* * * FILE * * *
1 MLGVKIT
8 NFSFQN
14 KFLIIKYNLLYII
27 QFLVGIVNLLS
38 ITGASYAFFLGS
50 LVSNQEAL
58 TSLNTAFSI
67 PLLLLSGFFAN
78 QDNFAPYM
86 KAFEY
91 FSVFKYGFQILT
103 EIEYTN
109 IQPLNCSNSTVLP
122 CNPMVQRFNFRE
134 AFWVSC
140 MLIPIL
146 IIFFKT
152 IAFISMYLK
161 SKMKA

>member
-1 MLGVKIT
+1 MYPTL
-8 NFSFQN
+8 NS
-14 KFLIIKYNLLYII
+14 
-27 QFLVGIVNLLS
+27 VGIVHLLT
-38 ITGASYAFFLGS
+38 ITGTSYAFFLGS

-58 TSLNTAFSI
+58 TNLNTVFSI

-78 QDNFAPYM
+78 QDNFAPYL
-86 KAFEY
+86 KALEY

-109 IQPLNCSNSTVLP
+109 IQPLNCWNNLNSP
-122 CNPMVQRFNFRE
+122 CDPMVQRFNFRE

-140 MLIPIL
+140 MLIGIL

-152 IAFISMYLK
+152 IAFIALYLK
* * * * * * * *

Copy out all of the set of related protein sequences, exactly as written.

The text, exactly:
1 MLGVKIT
8 NFSFQN
14 KFLIIKYNLLYII
27 QFLVGIVNLLS
38 ITGASYAFFLGS
50 LVSNQEAL
58 TSLNTAFSI
67 PLLLLSGFFAN
78 QDNFAPYM
86 KAFEY
91 FSVFKYGFQILT
103 EIEYTN
109 IQPLNCSNSTVLP
122 CNPMVQRFNFRE
134 AFWVSC
140 MLIPIL
146 IIFFKT
152 IAFISMYLK
161 SKMKA

>member
-1 MLGVKIT
+1 MYPTL
-8 NFSFQN
+8 NS
-14 KFLIIKYNLLYII
+14 
-27 QFLVGIVNLLS
+27 VGIVHLLT
-38 ITGASYAFFLGS
+38 ITGTSYAFFLGS

-58 TSLNTAFSI
+58 TNLNTVFSI

-78 QDNFAPYM
+78 QDNFAPYL
-86 KAFEY
+86 KALEY

-109 IQPLNCSNSTVLP
+109 IQPLNCWNNLNSP
-122 CNPMVQRFNFRE
+122 CDPMVQRFNFRE

-140 MLIPIL
+140 MLIGIL

-152 IAFISMYLK
+152 IAFIALYLK